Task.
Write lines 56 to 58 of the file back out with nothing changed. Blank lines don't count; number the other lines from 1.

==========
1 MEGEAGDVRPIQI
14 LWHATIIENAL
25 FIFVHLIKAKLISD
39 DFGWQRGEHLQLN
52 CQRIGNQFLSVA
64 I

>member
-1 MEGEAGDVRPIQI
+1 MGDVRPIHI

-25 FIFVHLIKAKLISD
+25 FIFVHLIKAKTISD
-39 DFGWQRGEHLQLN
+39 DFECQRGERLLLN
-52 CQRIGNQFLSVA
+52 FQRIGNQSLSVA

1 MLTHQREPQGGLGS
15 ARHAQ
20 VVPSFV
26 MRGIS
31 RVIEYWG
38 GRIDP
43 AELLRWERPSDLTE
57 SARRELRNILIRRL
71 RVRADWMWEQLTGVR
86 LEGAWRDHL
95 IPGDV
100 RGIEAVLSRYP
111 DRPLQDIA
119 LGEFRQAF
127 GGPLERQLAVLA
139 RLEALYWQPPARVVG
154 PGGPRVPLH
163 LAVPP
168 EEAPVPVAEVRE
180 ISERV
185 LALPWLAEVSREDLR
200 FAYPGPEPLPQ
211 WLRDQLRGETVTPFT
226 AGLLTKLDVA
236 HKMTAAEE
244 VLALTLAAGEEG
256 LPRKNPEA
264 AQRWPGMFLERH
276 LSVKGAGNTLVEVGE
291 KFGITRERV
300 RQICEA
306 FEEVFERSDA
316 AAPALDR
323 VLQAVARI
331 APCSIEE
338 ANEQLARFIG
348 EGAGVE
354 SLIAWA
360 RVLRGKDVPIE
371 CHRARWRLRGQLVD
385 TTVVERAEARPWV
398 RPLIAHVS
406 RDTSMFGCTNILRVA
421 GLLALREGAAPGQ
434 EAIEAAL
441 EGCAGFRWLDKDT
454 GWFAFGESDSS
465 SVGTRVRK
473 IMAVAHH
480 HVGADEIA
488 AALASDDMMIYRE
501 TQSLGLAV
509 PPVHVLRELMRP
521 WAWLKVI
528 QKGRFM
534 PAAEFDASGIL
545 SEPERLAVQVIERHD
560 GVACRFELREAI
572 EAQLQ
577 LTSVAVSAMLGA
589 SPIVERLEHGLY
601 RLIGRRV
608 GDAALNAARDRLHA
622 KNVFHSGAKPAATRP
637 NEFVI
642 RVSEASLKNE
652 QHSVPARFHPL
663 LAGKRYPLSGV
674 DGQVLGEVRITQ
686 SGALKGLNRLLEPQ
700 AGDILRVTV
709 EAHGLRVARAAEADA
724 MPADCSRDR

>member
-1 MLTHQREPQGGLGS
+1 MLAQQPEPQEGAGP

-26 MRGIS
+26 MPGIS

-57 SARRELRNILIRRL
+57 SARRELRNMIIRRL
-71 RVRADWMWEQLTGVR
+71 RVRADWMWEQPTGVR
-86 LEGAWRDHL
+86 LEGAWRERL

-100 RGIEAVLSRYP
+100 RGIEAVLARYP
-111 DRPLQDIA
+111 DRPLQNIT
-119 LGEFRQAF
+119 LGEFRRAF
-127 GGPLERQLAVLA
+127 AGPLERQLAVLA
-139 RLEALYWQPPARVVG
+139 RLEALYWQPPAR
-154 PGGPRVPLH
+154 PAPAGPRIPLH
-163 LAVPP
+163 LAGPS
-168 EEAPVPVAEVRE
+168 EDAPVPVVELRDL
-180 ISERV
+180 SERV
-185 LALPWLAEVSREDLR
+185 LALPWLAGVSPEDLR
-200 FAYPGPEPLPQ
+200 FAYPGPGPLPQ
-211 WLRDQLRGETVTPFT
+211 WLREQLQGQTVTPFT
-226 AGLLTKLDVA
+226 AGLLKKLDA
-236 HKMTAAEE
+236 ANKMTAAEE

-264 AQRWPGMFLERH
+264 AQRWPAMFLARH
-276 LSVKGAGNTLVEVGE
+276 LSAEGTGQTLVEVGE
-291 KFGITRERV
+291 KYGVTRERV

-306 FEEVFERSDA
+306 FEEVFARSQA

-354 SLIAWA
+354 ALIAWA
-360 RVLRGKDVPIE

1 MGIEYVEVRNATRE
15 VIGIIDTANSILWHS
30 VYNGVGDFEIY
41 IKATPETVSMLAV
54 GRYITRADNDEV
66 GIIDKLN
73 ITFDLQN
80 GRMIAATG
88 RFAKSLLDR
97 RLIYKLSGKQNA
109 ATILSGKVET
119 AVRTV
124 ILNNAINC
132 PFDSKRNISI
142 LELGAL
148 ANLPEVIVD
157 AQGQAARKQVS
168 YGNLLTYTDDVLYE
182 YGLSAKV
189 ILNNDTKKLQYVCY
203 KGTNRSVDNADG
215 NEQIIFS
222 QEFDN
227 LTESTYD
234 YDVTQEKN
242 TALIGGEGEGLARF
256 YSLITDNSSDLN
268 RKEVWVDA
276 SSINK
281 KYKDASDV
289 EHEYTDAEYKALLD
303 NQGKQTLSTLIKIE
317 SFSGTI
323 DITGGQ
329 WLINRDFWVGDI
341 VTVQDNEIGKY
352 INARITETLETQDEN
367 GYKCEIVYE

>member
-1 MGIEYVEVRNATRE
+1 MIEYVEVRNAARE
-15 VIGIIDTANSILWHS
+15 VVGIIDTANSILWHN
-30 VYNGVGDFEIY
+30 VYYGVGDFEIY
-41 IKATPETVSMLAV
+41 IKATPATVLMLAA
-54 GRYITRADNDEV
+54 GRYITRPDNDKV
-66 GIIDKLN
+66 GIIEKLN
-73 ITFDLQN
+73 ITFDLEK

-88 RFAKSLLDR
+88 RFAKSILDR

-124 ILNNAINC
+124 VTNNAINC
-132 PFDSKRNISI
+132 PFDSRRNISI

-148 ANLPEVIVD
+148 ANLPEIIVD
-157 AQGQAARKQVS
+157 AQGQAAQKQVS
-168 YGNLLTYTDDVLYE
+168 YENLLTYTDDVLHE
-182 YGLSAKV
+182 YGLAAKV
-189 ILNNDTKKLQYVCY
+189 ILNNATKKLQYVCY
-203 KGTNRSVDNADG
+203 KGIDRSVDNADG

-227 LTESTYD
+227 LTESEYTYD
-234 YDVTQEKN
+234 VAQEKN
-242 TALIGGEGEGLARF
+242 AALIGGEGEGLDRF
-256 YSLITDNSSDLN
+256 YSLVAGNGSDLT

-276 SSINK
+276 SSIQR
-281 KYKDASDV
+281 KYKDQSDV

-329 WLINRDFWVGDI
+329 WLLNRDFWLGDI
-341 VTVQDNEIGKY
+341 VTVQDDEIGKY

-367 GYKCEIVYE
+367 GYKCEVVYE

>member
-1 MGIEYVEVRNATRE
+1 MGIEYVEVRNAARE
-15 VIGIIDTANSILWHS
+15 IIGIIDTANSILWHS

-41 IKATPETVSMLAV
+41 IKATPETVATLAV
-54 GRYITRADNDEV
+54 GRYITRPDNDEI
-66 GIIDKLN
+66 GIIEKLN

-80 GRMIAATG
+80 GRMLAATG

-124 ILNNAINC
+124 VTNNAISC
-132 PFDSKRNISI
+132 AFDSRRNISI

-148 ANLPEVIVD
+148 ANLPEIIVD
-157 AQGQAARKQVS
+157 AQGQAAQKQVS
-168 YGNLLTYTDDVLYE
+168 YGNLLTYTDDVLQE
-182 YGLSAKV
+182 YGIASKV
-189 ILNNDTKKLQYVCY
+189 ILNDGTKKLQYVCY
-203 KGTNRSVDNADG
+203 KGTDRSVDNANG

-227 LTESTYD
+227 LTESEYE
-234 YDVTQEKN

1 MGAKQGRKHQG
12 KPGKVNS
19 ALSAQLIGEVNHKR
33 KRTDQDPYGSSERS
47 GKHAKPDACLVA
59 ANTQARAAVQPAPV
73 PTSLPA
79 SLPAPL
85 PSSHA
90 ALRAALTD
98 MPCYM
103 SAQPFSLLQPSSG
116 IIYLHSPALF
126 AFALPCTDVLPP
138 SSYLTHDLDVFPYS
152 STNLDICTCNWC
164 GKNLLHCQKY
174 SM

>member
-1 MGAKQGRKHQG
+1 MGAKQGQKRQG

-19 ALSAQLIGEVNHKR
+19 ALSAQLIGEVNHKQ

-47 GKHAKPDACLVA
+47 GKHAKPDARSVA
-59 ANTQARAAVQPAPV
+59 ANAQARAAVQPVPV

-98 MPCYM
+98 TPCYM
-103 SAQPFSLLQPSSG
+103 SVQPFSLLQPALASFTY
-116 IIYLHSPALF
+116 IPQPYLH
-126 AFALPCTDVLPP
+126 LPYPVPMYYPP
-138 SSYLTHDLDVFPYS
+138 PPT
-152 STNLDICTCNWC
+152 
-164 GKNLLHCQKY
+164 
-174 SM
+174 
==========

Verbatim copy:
385 TTVVERAEARPWV
398 RPLIAHVS
406 RDTSMFGCTNILRVA